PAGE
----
Fiction / Nick Trapani

A Cherry Double Bubble for Vinny

I stopped in at the convenience store on the way home from school, like I do every Friday. Mr. Din, behind the counter, smiled and slid four Double Bubbles toward me. “I only want two strawberries today,” I said, handing him a dime.

“What about your brother?”

“I think he’s dead.”

Mr. Din looked stunned, and I picked up the two strawberry Double Bubbles and walked out.

On the walk home I replayed the scene from dinner last night.  I asked where Vinny was. Vinny is my older brother, five years older than me to be exact. My father, without raising his eyes from his plate of pasta, said, “he’s dead, dead to me.”

Ma, who had been crying since I got home from school, covered her face with both hands and began bawling. I think she mumbled that he was not dead, but I couldn’t be sure.

“Is he coming home?’ I asked.

Ma said yes and Pa said never, so I was confused. I wondered how he could come home if he was dead. This was a lot for a twelve-year-old to process and Ma’s crying and sobbing wasn’t helping, so I decided I better finish my pasta and go to my room. Maybe Ma would come by and explain what was going on.

A week later and I still didn’t know if Vinny was dead or alive. I figured he was probably alive since I never saw his body. He knew how to take care of himself.

On Fridays, before he would go out, Vinny and I would sit and chew bubblegum. He would talk about his girlfriend Rose and how she was the one. I thought, maybe he knocked her up and they ran away. Vinny told me about that knocking-up stuff. I was still too young to know what it was all about, but he drew a pretty good picture for me. I wanted to be like Vinny when I got older. He was the big man in our neighborhood, the leader of the pack. Girls melted when they were around him.

Ma cried all week, she cried when she made my breakfast, she cried when she packed my lunch for school, and she cried through dinner. Pa never said anything at dinner, except for a couple of times that he said, “that kid ain’t never setting foot in this house again.”

That just set Ma off and she bawled louder and harder. I would go to my room, and the arguments would begin. I hated the shouting and plugged into music so I didn’t have to listen. They would go on until Ma would come upstairs sobbing and go to their bedroom and close the door. Pa slept on the sofa all week.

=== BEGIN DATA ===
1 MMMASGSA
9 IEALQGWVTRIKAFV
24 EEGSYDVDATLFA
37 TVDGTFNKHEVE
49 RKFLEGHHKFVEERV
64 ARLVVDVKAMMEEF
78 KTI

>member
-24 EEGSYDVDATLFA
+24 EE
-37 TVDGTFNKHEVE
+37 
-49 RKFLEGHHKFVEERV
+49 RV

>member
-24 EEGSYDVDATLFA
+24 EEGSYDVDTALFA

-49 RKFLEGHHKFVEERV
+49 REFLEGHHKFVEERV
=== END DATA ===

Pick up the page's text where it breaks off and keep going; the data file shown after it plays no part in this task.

When the weekend came, I watched Pa from my bedroom window load up his car with suitcases and stuff and drive off without even saying goodbye. I didn’t know if I was ever going to see him again.

Ma fixed dinner for us on Sunday and stopped crying, but she was still pretty sad.

When I asked where Pa went, she said she didn’t know and didn’t care.

“Is Vinny ever coming home?”

“Yes, someday,” she said.

But Ma didn’t want to talk about Pa or Vinny right now. I could never get her to talk about them. She hardly ever talked at all, except on the phone to some of her lady friends, and then she mostly ended up bawling.

On Friday I stopped at the convenience store and Mr. Din placed two strawberry Double Bubbles on the counter and I gave him a dime. He slid a cherry Double Bubble across the counter and told me to take it in case my brother came home. I put them in the pocket of my jeans and thanked him. When I got home, I went to my room, removed the bubble gum from my pocket, and placed the cherry one in the dresser drawer under my socks, hopeful that I would need it soon.

 

Nick Trapani

Nick is a writer living in San Francisco with his artist wife. His works have been published online at Across the Margin and in Askance Publishing (winner of Winter 2020 Short Fiction).                                                                                                                                                                                                                                            

 

Header photo by Vinicius "amnx" Amano.